Every Tube ticket office to close

Discussion in 'London Underground' started by ralphchadkirk, 21 Nov 2013.

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  1. Clip

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    Not just in the old booking offices though - at lots of stations there is still lots of space for retail and the Tesco trial will be their delivery driver sat in the car park waiting for people to pick up their grocerys or whatever from them..

    If you look carefully you can still see the old 'Shopping on the underground' stickers in a fair few places.
     
  2. island

    island Established Member

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    Looks like there's been two two-day strikes called to protest against the change.
     
  3. Deerfold

    Deerfold Established Member

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    Indeed 48 hours from 2100 on 04/02 and 11/02 - so causing disruption from Tuesday to Friday.
     
  4. IanXC

    IanXC Emeritus Moderator

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    You can do this at some of York's Park and Ride sites. I think its fairly well used as I see a van there probably 3 times a week, and that's just the random chance of when I pass by.
     
  5. stevefreestone

    stevefreestone Member

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    I lived in London for 5 years in the 1990s. I don't think I ever got decent service on the LU. Dirty, cramped trains. Rude and obnoxious ticket and gate staff. Sat in a tunnel for minutes without any clue from the driver what is happening. Yet they go off on strike, despite being on the whole, decently paid even for London weighting.

    And Bob Crow, another one on a six figure salary, sitting there with his bloody sun tan and fat cigars. The hypocrite.
     
  6. Yew

    Yew Established Member

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    I'm after a prepaid card for my trip to france they give better exchange rates too :D
     
  7. Deerfold

    Deerfold Established Member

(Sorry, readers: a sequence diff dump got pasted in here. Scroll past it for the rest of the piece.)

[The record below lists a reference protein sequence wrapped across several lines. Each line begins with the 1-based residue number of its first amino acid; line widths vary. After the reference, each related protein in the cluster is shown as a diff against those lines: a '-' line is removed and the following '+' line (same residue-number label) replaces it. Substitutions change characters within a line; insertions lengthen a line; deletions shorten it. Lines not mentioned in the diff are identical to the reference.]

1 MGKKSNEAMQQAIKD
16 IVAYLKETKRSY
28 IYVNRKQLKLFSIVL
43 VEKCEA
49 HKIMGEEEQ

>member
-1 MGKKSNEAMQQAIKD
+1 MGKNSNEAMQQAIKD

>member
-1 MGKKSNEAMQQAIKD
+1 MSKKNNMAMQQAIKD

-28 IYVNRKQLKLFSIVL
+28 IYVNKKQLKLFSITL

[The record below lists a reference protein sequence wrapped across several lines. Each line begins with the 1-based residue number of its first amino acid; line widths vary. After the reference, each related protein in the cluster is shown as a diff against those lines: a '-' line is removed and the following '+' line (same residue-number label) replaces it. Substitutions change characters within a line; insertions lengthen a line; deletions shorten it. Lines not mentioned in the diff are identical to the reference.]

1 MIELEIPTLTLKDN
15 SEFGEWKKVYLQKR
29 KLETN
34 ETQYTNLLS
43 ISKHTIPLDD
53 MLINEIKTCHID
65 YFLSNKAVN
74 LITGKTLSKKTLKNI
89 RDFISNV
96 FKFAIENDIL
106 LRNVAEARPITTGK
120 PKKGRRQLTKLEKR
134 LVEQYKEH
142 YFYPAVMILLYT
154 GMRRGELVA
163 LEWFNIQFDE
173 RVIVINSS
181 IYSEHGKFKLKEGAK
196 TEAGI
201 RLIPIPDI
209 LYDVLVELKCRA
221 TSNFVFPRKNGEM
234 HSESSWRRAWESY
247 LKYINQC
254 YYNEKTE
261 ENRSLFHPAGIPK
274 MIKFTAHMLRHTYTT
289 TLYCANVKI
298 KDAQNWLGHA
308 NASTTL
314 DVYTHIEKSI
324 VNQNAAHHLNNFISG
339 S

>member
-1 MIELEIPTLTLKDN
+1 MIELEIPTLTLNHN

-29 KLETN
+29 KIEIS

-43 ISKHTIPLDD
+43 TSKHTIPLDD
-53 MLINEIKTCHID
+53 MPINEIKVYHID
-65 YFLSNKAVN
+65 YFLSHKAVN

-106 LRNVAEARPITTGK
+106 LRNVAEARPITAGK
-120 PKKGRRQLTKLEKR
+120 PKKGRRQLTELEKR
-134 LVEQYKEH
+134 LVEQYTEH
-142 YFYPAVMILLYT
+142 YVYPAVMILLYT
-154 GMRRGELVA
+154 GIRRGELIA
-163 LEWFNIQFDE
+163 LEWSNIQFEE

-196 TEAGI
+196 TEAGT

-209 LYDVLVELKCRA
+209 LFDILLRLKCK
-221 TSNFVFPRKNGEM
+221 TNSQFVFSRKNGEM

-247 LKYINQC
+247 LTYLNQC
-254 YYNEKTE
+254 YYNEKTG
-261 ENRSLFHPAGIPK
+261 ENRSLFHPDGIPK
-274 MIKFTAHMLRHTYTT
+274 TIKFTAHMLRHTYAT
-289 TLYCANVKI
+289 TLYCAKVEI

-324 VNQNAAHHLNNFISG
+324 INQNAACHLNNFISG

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    And I'd say they've improved enormously since then. And are decently paid because they have decent union representation. Compare and contrast with bus drivers.

    Is he not allowed to have a holiday?

    He's not making the TSSA strike. Or forcing his members to vote to strike. For those who are complaining that only 30% of the members voted for strike action presumably anyone who felt strong that they didn't want to strike was perfectly capable of voting to say that.

    Boris might want to remember he was first choice of 44% of the voters on a turnout of 38.1% which I make as getting 17% of the vote.
     
    Last edited: 5 Feb 2014
  8. ModernRailways

    ModernRailways Established Member

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    It's changed quite a bit since the 1990s...

    Most staff are very friendly, you may catch one or two in a bad mood but generally they are some of the best.

    Drivers give an announcement if you've been stopped for 30 seconds - most drivers do it immediately though which does make them look rather silly when they say something like 'We're just being held at a red signal and should be on the move shortly', with the train starting to move in the middle of that. Sometimes you get a little joke after it though saying something like 'Well, that was quicker than expected'.

    Staff are paid the right wage for what they do. There hours are antisocial for the most part, they have to remember quite a lot of information and most of all if something goes wrong they are the ones who know what to do.
     
  9. stevefreestone

    stevefreestone Member

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    Bob won't be losing 2 days pay will he.....?
     
  10. A-driver

    A-driver Established Member

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    So what? The members decided to vote yes-if they didn't think this was worth loosing wages for they could have voted no. What the union leader is paid is irrelevant. The power of the union comes from it's membership-not its leaders.
     
  11. Deerfold

    Deerfold Established Member

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    And your point is?

    I don't particularly like Bob Crow but I can see he or the rest of the RMT leadership seem to be effective for their members.
     
  12. A-driver

    A-driver Established Member

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    If you are going to argue that bob crow should loose out on pay whilst protecting his members then don't you think it fair that in order to reduce this funding shortage responsible for the 950 job cuts that those at the top such as Boris and the TFL senior management reduce their wages putting the money back in the pot before letting any staff go? I'm sure they could live on less where as those facing redundancy arnt going to have to consider downsizing one of their houses or only drinking fine wines on a Friday night, they are facing the prospect of loosing the roof over their heads, struggling to put food on the table and a real possibility of their family disintegrating because of this...
     
  13. Clip